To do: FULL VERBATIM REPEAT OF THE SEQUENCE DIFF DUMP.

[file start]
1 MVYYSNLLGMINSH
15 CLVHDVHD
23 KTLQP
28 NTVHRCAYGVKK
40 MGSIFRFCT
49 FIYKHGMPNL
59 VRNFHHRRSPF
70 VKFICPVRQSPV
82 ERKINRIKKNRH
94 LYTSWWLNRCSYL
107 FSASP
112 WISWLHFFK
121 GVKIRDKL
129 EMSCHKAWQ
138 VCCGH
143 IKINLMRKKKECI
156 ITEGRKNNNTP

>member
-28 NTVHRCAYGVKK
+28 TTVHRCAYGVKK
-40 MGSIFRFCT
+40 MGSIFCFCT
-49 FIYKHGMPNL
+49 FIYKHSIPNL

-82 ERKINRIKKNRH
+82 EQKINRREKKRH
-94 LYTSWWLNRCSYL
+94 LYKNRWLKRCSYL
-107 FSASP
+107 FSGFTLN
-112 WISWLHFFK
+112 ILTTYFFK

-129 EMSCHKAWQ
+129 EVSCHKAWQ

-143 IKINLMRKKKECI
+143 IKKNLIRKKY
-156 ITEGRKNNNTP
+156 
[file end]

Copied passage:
1 MVYYSNLLGMINSH
15 CLVHDVHD
23 KTLQP
28 NTVHRCAYGVKK
40 MGSIFRFCT
49 FIYKHGMPNL
59 VRNFHHRRSPF
70 VKFICPVRQSPV
82 ERKINRIKKNRH
94 LYTSWWLNRCSYL
107 FSASP
112 WISWLHFFK
121 GVKIRDKL
129 EMSCHKAWQ
138 VCCGH
143 IKINLMRKKKECI
156 ITEGRKNNNTP

>member
-28 NTVHRCAYGVKK
+28 TTVHRCAYGVKK
-40 MGSIFRFCT
+40 MGSIFCFCT
-49 FIYKHGMPNL
+49 FIYKHSIPNL

-82 ERKINRIKKNRH
+82 EQKINRREKKRH
-94 LYTSWWLNRCSYL
+94 LYKNRWLKRCSYL
-107 FSASP
+107 FSGFTLN
-112 WISWLHFFK
+112 ILTTYFFK

-129 EMSCHKAWQ
+129 EVSCHKAWQ

-143 IKINLMRKKKECI
+143 IKKNLIRKKY
-156 ITEGRKNNNTP
+156 